Wednesday, January 4, 2012

Herdsman of the Year Article: Fuzzibutt's Rabbitry

Here is the article that I submited for the 2009 Herdsman of The Year. This article will feature a full page about me and lots of phtos. 

Being Herdsman of the year is very exciting. I could not have done it with out the help and support from my husband who is my grooming partner. Even though, he thinks angoras are not manly enough for him. I would also like to thank my daughter Jessica for being my “little side kick.” She is always the first one to help me groom at shows. Not to mention my great family who I depend on to house sit the four legged kids while we are away at rabbit shows.

Let me start off by giving you a little background on myself. I started raising rabbits when I was 10 years old. I showed Netherland Dwarfs in 4-H and ARBA shows. I then moved on to the large breeds of rabbits which included Rex and Californians. It was by luck that I got into English Angoras. I did not get my first one until I was 16 years old. I won my first REW English Angora doe in a raffle at a local rabbit show. From there I decided to purchased a buck from a local breeder. I bred a few litters and showed at a few more shows. When I went to college I majored in Pre-Veterinary Medicine and Biology. I have minors in Animal Nutrition, Chemistry and Physics. My long term goal was to be a large and small animal Veterinarian.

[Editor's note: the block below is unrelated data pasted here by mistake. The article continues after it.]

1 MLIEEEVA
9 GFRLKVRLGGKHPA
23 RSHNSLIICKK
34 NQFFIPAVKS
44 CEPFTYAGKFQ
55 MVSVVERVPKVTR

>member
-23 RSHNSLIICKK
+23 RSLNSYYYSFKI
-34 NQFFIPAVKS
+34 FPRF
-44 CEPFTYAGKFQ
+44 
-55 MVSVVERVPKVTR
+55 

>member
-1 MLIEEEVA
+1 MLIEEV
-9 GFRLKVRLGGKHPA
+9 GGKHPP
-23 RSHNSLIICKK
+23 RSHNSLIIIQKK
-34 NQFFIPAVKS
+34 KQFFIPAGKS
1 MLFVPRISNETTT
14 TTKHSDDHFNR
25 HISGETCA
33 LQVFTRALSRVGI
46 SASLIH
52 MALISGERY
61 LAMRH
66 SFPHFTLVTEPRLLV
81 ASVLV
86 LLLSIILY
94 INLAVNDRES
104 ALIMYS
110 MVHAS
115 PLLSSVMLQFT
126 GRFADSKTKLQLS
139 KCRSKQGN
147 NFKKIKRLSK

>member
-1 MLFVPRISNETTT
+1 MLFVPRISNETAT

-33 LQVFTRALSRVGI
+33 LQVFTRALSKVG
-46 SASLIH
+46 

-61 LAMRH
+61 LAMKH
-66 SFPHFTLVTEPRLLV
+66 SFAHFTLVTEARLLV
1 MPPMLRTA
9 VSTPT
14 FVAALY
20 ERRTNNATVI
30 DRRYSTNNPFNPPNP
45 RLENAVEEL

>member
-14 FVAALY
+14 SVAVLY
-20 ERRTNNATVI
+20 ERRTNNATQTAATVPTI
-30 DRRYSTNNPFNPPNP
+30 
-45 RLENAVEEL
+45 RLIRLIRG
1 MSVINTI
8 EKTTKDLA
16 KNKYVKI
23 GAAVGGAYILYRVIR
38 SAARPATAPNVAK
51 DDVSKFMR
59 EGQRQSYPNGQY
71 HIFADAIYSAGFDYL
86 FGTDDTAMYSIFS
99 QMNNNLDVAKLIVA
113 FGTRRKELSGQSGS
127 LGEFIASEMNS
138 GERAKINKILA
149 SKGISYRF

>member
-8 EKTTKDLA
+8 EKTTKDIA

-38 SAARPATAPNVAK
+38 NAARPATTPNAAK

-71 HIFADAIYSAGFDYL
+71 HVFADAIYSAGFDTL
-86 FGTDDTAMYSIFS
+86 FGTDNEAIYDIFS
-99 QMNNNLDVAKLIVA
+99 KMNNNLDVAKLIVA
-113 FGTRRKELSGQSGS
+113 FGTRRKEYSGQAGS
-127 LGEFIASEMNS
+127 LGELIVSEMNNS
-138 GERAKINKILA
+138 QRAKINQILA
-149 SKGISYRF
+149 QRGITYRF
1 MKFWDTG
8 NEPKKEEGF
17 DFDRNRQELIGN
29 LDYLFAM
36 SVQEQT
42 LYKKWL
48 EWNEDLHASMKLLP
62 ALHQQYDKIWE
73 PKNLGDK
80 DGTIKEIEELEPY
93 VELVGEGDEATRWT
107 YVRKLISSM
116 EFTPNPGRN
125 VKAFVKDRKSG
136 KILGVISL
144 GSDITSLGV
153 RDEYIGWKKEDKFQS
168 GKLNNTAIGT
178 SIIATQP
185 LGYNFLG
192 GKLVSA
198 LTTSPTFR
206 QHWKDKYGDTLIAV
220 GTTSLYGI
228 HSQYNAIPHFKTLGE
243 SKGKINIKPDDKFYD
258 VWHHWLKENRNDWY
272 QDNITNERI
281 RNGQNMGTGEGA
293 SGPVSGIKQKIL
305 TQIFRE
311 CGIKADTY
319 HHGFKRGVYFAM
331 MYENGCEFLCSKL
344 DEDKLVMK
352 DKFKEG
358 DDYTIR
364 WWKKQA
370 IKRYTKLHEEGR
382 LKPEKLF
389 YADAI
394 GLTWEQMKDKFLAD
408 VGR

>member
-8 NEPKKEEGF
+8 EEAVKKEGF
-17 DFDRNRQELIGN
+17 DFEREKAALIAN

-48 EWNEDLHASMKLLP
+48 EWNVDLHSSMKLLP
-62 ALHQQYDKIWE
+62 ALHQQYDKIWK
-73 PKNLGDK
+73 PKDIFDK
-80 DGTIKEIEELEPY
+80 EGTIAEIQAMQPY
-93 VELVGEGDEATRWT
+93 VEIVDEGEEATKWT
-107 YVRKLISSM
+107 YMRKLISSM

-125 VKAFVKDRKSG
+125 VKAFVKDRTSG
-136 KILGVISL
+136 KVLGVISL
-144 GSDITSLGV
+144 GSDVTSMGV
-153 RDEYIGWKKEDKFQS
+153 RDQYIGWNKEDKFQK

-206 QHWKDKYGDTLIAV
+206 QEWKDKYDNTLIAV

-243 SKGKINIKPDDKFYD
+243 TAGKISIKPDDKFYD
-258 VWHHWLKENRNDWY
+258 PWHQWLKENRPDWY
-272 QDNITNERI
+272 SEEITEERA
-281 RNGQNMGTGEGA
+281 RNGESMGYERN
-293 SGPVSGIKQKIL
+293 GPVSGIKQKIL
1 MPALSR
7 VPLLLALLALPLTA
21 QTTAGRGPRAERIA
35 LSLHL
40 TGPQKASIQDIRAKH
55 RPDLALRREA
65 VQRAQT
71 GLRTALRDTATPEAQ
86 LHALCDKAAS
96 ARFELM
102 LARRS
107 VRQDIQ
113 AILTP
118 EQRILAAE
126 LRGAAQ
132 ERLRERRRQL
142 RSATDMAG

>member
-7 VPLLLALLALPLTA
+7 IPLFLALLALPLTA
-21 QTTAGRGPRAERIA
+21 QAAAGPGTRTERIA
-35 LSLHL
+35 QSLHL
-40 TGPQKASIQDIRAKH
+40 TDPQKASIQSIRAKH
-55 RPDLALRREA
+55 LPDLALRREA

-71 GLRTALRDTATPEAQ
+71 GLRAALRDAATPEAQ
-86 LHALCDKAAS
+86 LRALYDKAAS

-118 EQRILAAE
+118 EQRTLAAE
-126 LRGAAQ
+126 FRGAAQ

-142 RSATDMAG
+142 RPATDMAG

Here at Fuzzibutt’s Rabbitry we breed and show the following breeds: English and Giant Angoras, Flemish Giants in Black and Blue, Mini Rex in BEW and Red along with Red Rex. We hold several memberships in at least 10 rabbit clubs. Which includes National breed clubs, as well as local clubs for all of our breeds.

We believe that all rabbits should have a name and be treated like members of the family. We try to treat all of our rabbits with dignity, and respect. We have a running joke here at the rabbitry that goes something like this “once a baby rabbit has a name it usually finds a home here permanently.” We pride ourselves on being a small rabbitry, where we can still give all of our rabbit’s treats such as carrots or ginger snaps at night.

Our rabbitry is set up in our 2 car garage. All of the rabbits have ample space to move around. The English and Giant Angoras have 30X30 cages. We have fluorescent lighting for the rabbitry which we leave on from 8pm-7am . We feel that lighting is very important for our breeding success. We also have 8 large fans that circulate air throughout the rabbitry which is left on 24 hours a day. We have hot and cold water which makes it nice during the winter. Our garage is insulated so it stays warm in the winter and cool in the summer. During the day we leave the doors open for fresh air. All of our cages have wheels so we can clean the pens easily. We clean the pans twice a week. Water bottles, feeders and resting pads get bleached once a week.

Our nursery for our rabbits is set up in our house. We use the spare room; we set up crates for the moms. We turn the lights down low. We bring the expecting moms in a few days before they are due to kindle. Once the babies are kindled we check on them a few times a day. We keep them in the house until they are 4 weeks old. We feel that if we can give them a good start in life we will be blessed with them latter on.